September 2003

The real legacy of 9/11, two years later

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It’s September 11–do you know where
John Ashcroft is? It’s been two years
since America was attacked by Al
Qaeda terrorists wielding box-cutters.
Two years since George W. promised to
“smoke ’em out,” make Americans safe
from foreign terrorists, and “secure our freedoms.”
Two years since our airports and practically
every other public facility and private
office building have been locked down, requiring
all of us to submit to constant surveillance–
from poking into our personal belongings
to routinely wanding our bodies. Two
years since hundreds of billions of our tax dollars
have been diverted from other crucial
needs to build the surveillance state. Two
years during which our Brave New Homeland
Security Department has been issuing its
“Code Orange” alerts and advising us to
defend ourselves with duct tape.
So do you feel safer? Or a little bit suckered? After
two years of “protecting” our freedom by suspending
our freedoms, here’s what scares me: Not Al
Qaeda, but our own homegrown autocrats–
Ashcroft and other political extremists and
opportunists who fan the embers of
fear, then drape a veil of patriotism
over their push to impose
a police-state mentality on our Land of the
Free. Yes, foreign terrorists can do us bodily harm, but they’re nonthreat to the soul of America.
They can’t take our liberties from us, can’t militarize our society, can’t dim the light of America’s proud democratic
beacon, can’t force our soldiers into imperialistic
wars to make the world safe for Halliburton, can’t
change the principles of egalitarianism that undergird
our society. But our own so-called leaders can
do all of this–and they are.
BushCo, backed by spineless Wobblycrats in
Congress and cheered on by a fawning media establishment,
have had two years and an unlimited budget
to work their will in response to 9/11, and it’s
now time for us to speak bluntly about their efforts:
These people are NUTS!
And dangerous. They can’t find Osama bin Laden
(and have even diverted our military from that legitimate
purpose), but they have amassed a shiny new
arsenal of police powers so they can always find you
and me–tracking the library books we check out,
the medicines we take, our political associations,
our private Internet searches, our psychiatric
records, the church groups we join, the charities we
support.
As no less an establishment voice than The New
York Times recently editorialized:
“Rather than do the hard work of
coming up with effective
[reforms], the administration has
taken aim at civil liberties.”

Changing America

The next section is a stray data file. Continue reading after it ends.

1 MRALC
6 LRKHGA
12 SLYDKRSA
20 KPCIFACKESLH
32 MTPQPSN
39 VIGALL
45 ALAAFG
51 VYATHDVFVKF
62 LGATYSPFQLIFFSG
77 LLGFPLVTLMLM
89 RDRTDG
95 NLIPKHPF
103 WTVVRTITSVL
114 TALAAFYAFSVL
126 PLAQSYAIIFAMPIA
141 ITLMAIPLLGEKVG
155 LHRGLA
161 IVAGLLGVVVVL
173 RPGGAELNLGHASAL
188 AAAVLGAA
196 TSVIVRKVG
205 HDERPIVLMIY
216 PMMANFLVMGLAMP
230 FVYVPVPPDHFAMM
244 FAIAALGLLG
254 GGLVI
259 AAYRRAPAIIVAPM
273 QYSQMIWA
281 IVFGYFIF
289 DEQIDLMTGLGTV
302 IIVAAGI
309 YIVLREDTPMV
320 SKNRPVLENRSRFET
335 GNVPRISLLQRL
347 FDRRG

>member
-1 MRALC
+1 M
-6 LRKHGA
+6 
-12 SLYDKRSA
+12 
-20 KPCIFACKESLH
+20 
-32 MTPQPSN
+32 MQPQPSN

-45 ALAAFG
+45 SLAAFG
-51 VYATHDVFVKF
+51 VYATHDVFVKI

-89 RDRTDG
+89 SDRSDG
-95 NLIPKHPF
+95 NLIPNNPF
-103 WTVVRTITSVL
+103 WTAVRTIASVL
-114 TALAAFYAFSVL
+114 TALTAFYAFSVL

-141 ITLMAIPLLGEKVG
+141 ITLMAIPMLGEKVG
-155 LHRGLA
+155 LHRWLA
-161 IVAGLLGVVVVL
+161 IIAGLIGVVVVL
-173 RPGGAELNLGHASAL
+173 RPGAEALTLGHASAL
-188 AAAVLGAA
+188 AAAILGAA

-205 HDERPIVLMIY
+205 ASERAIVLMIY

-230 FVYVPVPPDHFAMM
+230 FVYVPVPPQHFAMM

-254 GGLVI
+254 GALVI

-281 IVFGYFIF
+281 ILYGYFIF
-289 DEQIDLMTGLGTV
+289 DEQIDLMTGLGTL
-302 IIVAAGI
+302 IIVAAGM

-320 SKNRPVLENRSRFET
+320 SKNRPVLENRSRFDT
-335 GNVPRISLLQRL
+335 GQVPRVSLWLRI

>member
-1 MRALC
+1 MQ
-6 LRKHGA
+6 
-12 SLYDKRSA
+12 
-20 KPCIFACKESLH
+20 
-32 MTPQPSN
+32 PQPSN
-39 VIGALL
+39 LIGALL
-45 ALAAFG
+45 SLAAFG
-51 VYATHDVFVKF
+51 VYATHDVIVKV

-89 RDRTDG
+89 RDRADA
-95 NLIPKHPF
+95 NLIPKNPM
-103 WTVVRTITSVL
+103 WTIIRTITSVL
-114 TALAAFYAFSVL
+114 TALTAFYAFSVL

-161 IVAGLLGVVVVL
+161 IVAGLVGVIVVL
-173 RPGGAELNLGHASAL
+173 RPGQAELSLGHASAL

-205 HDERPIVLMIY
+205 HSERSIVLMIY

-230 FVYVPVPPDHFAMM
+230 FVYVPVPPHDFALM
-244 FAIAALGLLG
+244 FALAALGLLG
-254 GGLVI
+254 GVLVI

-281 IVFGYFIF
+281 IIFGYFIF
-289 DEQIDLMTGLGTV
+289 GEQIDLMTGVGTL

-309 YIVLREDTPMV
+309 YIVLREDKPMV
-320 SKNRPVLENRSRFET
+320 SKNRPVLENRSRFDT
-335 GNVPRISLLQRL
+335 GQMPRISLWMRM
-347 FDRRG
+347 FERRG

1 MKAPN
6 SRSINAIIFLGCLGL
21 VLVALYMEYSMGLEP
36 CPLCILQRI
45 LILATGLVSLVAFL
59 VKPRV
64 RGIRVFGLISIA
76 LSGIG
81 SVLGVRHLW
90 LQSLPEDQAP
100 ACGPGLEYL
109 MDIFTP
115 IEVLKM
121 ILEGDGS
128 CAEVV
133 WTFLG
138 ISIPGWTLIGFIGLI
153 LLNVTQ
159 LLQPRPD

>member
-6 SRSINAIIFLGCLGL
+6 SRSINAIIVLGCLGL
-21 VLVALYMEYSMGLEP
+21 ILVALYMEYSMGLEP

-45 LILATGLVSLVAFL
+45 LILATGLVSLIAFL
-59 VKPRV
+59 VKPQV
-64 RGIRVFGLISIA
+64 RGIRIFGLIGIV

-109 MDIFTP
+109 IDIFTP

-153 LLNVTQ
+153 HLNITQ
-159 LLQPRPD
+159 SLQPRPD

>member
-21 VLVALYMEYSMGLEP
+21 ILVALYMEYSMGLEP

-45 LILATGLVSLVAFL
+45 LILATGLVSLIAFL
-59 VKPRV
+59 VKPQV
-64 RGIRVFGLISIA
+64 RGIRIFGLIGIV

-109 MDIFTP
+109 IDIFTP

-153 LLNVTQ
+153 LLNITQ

The Bushites are hammering
our America into their autocracy,
pounding especially hard on our
First Amendment rights of free
speech, assembly, and association
(which are the essential freedoms
for challenging authority)
and on our Fourth Amendment
right to live free of unreasonable
searches and seizures.
In some faraway cave, Osama
has to be smiling as these smallminded
zealots in Washington so
feverishly dismantle the genius of
Jefferson, Madison, and the other
freedom-loving architects of
America’s precious protections
against authoritarianism.
Their assertions of police power
have been stunning–from the
FBI’s secret seizure of media documents
to police interrogations
about the political affiliations of
antiwar protesters; from the
absurd citizen-snitch program
dubbed “Operation TIPS” to the
more absurd super-snooper program
called “Total Information
Awareness,” allowing the
Pentagon to rifle through our personal
transactions and to compile
electronic profiles of us in what
they call “a virtual, centralized
grand database.”
If you want to see the broad
sweep of America’s new autocratic
broom, check out the
Homeland Security Department’s
“No-Fly List.” Thousands of innocent
travelers are being denied
boarding passes on the flights
they’ve booked because HSD,
through its Transportation
Security Administration, has a
long and flawed list of us innocent
Americans who inexplicably
are being detained.
Jan Adams and Rebecca Gordon
are two who have experienced
these unfriendly skies. Both are
peace activists and thoroughly
patriotic Americans, though they
have been critical of the Bushites’
war policies. Last year at the San
Francisco airport, as they began
to board a flight to Boston, they
were taken aside and detained for
interrogation and a police search.
It turns out that they are
among hundreds of people on
this airport’s “no-fly” list. Other
airports have their own lists–
across the bay in Oakland, the
list runs for 88 pages.
Adams and Gordon didn’t just
get mad about being arrested–
they took action. First, they filed
a Freedom of Information request
with the TSA and FBI asking
basic questions: Who put their
names on this list, what are the
criteria, how many names are on
it, how can people get their
names removed, etc.?
They got no response at all. So
with the ACLU of Northern
California, they sued the government.
The FBI then said that it
does have internal documents
answering their questions, but it
won’t disclose them. The TSA
released some of its guidelines,
but blacked out so many pages
that the documents are useless,
except to demonstrate the
agency’s total disdain for the
people’s right to know. Adams
and Gordon did learn a couple of
disturbing things, however:

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